Disclosure: With 6th graders, I’m not terribly reserved or inclined to keep the spirit of Santa alive. Therefore, at some point this year, I let it be known that there was no Santa. Now, it’s not like I walked in on a Monday and thought, “Right, it’s Monday! I think I’ll suck the joy out of any child naive enough to still believe in Santa. In fact, I’ll lead with there is no Santa.” This act, so minor that I have no recollection of it, did indeed ruin a child’s image of Santa leaving that child’s mother FURIOUS with me. Sigh… I should have known given that this child still plays with dolls/action figures.
So… I’ve been catching flack for the longest time on this. I’ve even had other teachers, not so nicely actually, spit at me that I should stay away from their students. And, “I’m Jewish and I still want my students to believe in Santa.” Sigh. There’s no winning, and thankfully I’m a lot more mellow; otherwise an ungracious entitled little brat would have gotten more than my pointing out that THIS is how SHE is controlling her class. I didn’t add, “And quite frankly, IT’S NOT WORKING.” Although I gave it good thought.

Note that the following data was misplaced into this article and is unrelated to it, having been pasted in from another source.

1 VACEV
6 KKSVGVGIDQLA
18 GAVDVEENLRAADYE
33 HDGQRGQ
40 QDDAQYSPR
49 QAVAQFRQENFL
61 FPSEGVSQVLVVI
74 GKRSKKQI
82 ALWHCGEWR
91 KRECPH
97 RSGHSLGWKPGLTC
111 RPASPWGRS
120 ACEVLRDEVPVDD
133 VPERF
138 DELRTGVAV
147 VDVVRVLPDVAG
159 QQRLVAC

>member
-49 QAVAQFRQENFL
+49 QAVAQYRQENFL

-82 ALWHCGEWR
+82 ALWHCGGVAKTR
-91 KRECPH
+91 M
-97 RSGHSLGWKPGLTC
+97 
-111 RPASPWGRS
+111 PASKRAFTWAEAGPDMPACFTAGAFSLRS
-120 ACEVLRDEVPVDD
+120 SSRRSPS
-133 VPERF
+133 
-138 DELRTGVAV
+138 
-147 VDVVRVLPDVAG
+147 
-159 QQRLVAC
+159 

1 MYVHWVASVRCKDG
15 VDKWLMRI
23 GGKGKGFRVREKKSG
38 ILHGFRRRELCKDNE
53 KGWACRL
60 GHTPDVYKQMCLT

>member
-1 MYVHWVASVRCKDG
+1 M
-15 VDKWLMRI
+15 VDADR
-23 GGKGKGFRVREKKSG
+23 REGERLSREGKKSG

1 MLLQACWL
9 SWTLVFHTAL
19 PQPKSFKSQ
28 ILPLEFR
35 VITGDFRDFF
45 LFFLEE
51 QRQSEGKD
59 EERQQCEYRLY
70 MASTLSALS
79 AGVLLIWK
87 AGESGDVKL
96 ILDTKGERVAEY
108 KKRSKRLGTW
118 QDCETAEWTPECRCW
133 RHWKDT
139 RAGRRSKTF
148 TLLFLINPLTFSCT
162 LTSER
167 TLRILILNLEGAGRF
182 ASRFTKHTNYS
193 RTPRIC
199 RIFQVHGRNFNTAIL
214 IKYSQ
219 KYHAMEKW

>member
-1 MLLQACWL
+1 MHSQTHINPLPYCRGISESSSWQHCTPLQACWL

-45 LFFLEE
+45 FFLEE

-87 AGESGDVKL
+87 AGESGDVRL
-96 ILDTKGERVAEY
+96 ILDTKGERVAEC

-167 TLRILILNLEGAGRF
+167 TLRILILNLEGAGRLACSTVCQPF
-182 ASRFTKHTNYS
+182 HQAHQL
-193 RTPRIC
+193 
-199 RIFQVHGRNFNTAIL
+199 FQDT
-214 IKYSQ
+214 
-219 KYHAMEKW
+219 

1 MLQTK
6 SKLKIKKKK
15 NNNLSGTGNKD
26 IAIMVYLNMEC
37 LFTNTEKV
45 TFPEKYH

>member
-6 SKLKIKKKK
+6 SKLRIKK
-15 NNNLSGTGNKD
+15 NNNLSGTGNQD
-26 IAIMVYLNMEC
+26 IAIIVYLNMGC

Therefore, it IS rather ironic that my service learning class was asked to respond to letters written to Santa from first graders. Because I am not actually a heartless soul, nor do I deliberately ruin the lives of children (my own child doesn’t believe in Santa and we always reminded him not to “ruin” the spirit for other children), I took on the task with vigor.
Now, the interesting thing about answering letters is the delicate nature of the process. My “elves” couldn’t promise anything, nor could they deny anything. In fact, they had to answer the letters appropriately without being too… well, anything. We started by reviewing letters and my giving advice on how to handle tricky questions. For example, one girl wanted Justin Beiber. The “elf” was incredibly perplexed as to HOW to let the child down without removing all joy. We settled on the idea that “elves” cannot guarantee the delivery of people or animals (to take care of the kids who wanted pets for Christmas). The “elf” who handled that particular letter conveyed that we cannot deprive the world of Justin Beiber by letting him go to one person only.
My “elves” handled the task of writing unique and caring letters from Santa’s helpers. They were well-crafted, pretty (they did their best to color nicely), and caring. Needless to say, I was very proud of my “elves”. They handled their task well. Perhaps they will even redeem me for my careless actions.